Checking out: https://github.com/grzm/awyeah-api at 0fa7dd51f801dba615e317651efda8c597465af6
Cloning: https://github.com/babashka/spec.alpha
Checking out: https://github.com/babashka/spec.alpha at 433b0778e2c32f4bb5d0b48e5a33520bee28b906
Downloading: org/clojure/spec.alpha/0.3.218/spec.alpha-0.3.218.pom from central
Downloading: org/clojure/core.specs.alpha/0.2.62/core.specs.alpha-0.2.62.pom from central
Downloading: org/clojure/pom.contrib/1.1.0/pom.contrib-1.1.0.pom from central
Downloading: com/cognitect/aws/endpoints/1.1.12.206/endpoints-1.1.12.206.jar from central
Downloading: com/cognitect/aws/s3/822.2.1109.0/s3-822.2.1109.0.jar from central
Downloading: org/clojure/spec.alpha/0.3.218/spec.alpha-0.3.218.jar from central
Downloading: org/clojure/clojure/1.11.1/clojure-1.11.1.jar from central
Downloading: org/clojure/core.specs.alpha/0.2.62/core.specs.alpha-0.2.62.jar from central
Classpath before transforming: src:~/my-lambda/.work/m2-repo/com/cognitect/aws/endpoints/1.1.12.206/endpoints-1.1.12.206.jar:...

Classpath after transforming: src:/opt/m2-repo/com/cognitect/aws/endpoints/1.1.12.206/endpoints-1.1.12.206.jar:...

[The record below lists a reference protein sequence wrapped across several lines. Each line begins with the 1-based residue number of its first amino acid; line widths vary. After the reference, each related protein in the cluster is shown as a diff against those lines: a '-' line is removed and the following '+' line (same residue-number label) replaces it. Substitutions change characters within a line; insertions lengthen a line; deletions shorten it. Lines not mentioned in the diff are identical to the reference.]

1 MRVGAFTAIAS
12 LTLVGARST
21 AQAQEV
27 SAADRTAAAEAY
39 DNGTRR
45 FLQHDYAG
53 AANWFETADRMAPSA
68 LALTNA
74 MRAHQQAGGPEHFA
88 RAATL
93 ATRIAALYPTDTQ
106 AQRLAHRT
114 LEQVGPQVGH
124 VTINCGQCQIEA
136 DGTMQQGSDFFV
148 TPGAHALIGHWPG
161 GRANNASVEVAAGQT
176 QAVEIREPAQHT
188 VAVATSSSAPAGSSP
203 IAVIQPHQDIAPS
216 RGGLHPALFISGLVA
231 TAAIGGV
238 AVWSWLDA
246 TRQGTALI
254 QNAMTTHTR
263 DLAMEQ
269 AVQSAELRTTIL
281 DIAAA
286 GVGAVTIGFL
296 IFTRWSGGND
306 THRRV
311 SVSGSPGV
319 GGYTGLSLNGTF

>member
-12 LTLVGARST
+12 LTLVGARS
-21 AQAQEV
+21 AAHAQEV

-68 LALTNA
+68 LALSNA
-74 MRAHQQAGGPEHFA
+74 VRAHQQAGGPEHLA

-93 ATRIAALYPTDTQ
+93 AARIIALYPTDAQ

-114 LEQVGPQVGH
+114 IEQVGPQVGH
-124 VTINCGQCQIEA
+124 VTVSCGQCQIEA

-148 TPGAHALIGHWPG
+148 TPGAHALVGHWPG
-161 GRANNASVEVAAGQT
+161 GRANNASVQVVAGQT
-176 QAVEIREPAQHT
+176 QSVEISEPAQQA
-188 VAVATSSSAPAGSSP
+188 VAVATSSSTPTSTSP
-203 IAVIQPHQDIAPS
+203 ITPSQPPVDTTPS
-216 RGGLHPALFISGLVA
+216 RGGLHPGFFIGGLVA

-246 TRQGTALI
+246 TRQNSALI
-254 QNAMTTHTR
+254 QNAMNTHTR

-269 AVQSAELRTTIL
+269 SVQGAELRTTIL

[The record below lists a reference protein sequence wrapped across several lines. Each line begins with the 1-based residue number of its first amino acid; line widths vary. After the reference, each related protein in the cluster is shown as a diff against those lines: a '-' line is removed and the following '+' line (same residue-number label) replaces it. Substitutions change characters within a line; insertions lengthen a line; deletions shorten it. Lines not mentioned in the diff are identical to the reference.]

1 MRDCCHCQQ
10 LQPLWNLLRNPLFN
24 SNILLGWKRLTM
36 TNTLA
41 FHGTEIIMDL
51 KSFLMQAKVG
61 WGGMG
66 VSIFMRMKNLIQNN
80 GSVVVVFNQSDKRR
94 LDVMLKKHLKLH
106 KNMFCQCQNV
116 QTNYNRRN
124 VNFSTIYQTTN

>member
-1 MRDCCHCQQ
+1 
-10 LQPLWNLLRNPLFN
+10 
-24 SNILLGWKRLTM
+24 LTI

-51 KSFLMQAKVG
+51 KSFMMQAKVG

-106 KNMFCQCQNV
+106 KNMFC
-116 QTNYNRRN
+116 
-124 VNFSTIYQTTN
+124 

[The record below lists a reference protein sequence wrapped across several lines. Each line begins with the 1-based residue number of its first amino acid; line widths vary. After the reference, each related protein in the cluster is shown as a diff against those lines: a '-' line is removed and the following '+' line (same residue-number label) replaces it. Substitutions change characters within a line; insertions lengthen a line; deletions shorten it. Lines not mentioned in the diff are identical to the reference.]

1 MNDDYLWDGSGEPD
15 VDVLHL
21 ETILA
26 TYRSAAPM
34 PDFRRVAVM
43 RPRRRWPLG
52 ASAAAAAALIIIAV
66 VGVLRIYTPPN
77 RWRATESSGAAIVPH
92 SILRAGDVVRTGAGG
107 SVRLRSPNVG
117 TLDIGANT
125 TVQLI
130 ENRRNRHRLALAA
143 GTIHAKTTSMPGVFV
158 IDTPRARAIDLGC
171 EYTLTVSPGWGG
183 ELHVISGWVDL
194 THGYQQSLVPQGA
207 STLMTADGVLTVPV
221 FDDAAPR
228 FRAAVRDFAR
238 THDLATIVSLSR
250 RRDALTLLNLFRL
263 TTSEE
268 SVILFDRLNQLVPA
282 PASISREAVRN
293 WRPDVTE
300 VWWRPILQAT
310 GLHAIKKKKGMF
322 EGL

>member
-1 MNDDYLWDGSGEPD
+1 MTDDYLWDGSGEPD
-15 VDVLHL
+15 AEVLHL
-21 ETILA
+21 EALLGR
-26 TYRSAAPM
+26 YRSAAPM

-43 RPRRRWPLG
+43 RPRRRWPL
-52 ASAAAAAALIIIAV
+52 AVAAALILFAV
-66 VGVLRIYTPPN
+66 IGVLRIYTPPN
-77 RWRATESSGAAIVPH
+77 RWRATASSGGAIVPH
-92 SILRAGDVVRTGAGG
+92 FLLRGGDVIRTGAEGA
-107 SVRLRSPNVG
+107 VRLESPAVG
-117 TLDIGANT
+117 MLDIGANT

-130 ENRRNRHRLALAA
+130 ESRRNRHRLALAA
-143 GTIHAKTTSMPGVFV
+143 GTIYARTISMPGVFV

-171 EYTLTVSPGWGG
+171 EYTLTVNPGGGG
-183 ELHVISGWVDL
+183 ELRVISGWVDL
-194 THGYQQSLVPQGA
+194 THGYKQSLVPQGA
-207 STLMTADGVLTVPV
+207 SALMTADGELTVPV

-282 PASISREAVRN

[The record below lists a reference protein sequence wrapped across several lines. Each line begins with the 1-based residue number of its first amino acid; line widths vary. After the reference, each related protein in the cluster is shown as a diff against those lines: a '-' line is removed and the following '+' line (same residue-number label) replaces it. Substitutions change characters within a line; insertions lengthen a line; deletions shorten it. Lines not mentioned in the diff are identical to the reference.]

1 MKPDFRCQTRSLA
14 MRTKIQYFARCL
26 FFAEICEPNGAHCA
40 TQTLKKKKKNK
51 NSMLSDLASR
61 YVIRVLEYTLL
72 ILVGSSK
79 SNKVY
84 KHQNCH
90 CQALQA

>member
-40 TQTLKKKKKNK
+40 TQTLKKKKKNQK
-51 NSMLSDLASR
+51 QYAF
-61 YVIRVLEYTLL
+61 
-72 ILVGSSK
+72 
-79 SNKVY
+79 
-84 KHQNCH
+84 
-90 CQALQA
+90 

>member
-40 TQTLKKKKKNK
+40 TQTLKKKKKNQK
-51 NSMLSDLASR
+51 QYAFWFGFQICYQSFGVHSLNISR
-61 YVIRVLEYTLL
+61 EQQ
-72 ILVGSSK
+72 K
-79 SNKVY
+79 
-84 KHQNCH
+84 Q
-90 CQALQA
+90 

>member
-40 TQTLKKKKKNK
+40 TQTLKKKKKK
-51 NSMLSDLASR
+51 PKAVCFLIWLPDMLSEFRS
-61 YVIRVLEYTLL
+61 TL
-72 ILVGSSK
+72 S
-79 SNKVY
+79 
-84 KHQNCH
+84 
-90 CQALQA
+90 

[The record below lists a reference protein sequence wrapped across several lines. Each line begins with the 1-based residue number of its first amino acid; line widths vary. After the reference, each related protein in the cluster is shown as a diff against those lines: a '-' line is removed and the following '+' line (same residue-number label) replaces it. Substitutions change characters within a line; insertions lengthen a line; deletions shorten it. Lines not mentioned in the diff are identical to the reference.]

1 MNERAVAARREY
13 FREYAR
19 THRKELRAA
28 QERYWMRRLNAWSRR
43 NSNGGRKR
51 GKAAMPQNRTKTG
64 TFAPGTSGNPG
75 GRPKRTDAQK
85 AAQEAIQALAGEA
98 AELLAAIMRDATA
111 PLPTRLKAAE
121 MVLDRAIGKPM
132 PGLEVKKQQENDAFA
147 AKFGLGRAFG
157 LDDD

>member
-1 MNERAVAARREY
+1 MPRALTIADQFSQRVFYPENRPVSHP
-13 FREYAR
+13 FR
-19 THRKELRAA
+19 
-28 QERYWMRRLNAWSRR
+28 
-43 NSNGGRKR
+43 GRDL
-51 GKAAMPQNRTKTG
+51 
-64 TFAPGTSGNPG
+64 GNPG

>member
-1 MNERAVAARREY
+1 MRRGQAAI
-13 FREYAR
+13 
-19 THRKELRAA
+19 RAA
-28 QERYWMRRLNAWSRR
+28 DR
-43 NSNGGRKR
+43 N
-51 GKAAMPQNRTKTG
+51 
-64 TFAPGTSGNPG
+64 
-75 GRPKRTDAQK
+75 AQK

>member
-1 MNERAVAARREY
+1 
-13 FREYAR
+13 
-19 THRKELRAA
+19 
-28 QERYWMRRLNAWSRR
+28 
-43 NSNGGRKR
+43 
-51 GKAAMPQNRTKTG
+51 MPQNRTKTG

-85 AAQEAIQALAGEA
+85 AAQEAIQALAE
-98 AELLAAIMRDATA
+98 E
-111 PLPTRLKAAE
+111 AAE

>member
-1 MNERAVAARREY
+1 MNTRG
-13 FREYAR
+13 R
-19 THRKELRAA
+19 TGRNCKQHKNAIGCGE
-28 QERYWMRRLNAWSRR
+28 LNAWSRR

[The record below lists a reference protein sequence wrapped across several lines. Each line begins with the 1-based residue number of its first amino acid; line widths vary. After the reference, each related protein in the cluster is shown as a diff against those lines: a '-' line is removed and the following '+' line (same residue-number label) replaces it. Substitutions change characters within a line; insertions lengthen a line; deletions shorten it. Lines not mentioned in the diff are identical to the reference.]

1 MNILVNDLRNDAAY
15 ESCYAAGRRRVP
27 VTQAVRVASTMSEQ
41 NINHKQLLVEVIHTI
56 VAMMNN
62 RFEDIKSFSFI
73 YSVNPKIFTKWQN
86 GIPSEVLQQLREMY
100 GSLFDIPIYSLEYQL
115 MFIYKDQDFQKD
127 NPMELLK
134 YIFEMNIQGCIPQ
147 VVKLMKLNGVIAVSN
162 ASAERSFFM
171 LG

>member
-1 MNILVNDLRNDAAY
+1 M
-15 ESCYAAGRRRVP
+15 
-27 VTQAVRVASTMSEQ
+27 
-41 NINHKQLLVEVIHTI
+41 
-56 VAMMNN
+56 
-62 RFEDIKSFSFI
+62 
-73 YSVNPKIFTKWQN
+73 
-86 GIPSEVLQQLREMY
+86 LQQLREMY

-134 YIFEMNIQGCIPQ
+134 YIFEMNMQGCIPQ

Compressing custom runtime layer: ~/my-lambda/target/deps.zip

What that wall of text (sorry about that!) is saying is that Blambda is downloading all of the dependencies my lambda has declared in bb.edn and zipping them up into a layer, which I can deploy like this:

$ bb blambda deploy-deps-layer --deps-layer-name my-lambda-deps
Publishing layer version for layer my-lambda-deps
Published layer arn:aws:lambda:eu-west-1:289341159200:layer:my-lambda-deps:1

It is a little annoying to have to remember those arguments every time, so let's see what we can do about that. If I go back to my top-level bb.edn, I can specify some defaults for my lambda:

{:deps {net.jmglov/blambda
        #_"You use the newest SHA here:"
        {:git/url "https://github.com/jmglov/blambda.git"
         :git/sha "adcef76ed415bbe65bb348fcbf4ba271efcab6e4"}}
 :tasks
 {:requires ([blambda.cli :as blambda])
  :init (def opts {:deps-path "src/bb.edn"
                   :deps-layer-name "my-lambda-deps"
                   :bb-arch "arm64"})